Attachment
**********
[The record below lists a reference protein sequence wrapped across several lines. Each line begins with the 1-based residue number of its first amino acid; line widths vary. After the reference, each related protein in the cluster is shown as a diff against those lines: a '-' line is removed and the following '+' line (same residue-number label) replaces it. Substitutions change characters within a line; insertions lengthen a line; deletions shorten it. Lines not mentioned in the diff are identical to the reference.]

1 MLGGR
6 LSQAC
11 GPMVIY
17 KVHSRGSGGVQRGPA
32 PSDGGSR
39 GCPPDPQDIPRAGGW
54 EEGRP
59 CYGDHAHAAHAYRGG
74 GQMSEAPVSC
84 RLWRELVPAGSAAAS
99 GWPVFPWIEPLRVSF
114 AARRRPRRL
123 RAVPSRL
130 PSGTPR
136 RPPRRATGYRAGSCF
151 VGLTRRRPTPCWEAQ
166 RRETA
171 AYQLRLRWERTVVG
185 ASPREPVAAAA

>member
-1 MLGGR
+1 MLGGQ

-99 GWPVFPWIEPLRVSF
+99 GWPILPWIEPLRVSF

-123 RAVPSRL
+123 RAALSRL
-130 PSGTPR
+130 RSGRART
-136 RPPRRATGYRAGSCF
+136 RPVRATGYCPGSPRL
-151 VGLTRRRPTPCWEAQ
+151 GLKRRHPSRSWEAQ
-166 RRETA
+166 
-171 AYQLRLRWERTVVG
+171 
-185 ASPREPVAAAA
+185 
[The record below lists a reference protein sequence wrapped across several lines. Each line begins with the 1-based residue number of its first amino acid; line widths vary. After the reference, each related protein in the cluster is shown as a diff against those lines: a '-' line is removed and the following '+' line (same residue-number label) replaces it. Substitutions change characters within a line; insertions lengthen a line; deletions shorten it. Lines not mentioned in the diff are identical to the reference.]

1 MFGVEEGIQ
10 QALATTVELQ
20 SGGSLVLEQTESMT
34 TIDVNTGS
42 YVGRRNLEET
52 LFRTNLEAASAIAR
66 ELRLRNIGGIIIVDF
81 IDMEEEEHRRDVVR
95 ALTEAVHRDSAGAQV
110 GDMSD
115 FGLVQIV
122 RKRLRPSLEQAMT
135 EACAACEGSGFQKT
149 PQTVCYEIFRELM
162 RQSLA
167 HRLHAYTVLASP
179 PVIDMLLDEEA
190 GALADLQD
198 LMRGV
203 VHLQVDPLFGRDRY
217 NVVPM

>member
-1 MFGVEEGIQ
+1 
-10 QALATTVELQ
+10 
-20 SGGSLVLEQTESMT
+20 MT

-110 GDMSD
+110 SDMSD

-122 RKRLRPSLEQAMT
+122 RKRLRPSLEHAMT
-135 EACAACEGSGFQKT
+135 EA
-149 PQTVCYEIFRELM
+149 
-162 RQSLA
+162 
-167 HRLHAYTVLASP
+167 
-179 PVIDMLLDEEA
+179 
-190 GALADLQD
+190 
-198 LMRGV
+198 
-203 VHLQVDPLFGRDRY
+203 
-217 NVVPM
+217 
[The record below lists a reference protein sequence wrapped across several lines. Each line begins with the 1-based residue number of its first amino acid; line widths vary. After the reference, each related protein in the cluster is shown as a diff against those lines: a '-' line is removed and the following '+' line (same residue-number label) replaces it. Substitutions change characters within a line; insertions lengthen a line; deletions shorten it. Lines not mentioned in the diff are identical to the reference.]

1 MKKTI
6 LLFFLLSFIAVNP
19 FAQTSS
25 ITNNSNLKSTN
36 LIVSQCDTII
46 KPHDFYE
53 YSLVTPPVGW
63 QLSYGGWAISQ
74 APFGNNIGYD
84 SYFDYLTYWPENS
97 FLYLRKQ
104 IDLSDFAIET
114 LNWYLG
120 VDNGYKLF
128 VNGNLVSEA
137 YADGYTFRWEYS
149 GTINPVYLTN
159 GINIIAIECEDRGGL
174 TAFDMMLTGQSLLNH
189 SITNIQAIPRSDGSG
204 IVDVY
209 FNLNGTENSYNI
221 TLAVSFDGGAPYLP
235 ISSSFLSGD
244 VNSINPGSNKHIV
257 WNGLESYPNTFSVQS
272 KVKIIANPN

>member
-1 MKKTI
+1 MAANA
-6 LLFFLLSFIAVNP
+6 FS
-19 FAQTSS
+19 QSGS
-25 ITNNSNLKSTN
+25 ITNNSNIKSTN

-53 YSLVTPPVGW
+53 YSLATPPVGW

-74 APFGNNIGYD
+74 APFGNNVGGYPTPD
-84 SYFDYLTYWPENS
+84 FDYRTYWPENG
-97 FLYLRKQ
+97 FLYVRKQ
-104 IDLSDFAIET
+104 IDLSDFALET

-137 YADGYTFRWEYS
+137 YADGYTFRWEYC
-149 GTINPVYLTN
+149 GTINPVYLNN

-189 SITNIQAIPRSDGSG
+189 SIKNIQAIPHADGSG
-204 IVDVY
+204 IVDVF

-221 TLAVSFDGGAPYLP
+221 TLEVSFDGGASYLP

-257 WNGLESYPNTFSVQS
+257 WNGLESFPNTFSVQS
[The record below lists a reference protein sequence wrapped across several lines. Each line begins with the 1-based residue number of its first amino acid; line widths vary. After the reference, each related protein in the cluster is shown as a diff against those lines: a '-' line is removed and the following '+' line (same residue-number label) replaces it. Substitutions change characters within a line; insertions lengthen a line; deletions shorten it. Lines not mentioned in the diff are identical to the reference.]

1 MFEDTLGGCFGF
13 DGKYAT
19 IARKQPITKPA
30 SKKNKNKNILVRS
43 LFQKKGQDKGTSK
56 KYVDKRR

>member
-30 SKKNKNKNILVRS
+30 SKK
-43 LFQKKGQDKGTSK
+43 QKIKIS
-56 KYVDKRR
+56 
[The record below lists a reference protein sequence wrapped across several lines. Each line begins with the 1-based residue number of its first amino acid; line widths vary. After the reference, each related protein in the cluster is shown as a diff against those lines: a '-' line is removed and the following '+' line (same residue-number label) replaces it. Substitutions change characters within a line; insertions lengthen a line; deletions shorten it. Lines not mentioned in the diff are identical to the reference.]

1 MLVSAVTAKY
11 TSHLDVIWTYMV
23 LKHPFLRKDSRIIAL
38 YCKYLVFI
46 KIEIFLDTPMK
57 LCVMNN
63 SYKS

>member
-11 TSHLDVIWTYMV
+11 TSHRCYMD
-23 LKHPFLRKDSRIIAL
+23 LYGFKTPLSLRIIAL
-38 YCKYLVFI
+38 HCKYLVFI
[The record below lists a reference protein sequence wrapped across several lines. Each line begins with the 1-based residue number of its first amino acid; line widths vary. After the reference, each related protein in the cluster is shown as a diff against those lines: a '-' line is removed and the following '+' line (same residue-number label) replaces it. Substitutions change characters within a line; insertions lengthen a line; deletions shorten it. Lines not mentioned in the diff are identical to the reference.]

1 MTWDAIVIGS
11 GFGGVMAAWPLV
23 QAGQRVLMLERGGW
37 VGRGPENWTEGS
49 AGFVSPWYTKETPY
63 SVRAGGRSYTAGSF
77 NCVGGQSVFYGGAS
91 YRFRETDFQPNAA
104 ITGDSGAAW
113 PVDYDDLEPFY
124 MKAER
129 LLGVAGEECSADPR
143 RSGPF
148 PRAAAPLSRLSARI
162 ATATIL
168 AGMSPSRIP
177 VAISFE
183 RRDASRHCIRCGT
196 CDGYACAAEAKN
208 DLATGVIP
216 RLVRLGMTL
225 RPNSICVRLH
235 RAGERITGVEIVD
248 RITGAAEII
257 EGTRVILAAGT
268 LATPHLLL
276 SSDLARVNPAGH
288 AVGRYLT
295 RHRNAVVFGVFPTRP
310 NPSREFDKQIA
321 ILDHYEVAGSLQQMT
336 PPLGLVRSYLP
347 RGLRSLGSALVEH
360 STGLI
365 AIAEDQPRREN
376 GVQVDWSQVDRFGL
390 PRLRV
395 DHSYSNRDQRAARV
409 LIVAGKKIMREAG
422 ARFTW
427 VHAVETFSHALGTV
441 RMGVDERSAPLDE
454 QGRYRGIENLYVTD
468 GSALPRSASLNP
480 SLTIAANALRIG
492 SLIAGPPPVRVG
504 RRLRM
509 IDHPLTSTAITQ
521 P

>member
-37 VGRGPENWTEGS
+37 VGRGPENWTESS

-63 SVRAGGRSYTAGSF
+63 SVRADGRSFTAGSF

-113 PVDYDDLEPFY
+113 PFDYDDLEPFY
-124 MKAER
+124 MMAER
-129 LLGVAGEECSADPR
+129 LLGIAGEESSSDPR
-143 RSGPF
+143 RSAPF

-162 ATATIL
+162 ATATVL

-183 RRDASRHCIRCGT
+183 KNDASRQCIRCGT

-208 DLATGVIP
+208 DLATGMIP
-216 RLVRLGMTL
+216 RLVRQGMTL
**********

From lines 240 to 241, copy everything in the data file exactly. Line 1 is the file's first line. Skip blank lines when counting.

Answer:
-143 RSGPF
+143 RSAPF